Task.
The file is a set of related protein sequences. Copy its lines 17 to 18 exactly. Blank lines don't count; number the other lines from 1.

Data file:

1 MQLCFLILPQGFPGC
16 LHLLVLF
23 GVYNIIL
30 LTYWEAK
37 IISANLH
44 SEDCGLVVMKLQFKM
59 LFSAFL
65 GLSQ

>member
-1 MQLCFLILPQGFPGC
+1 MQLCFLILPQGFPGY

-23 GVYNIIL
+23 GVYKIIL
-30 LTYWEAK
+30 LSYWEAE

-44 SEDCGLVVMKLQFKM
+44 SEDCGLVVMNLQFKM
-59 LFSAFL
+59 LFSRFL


+44 SEDCGLVVMNLQFKM
-59 LFSAFL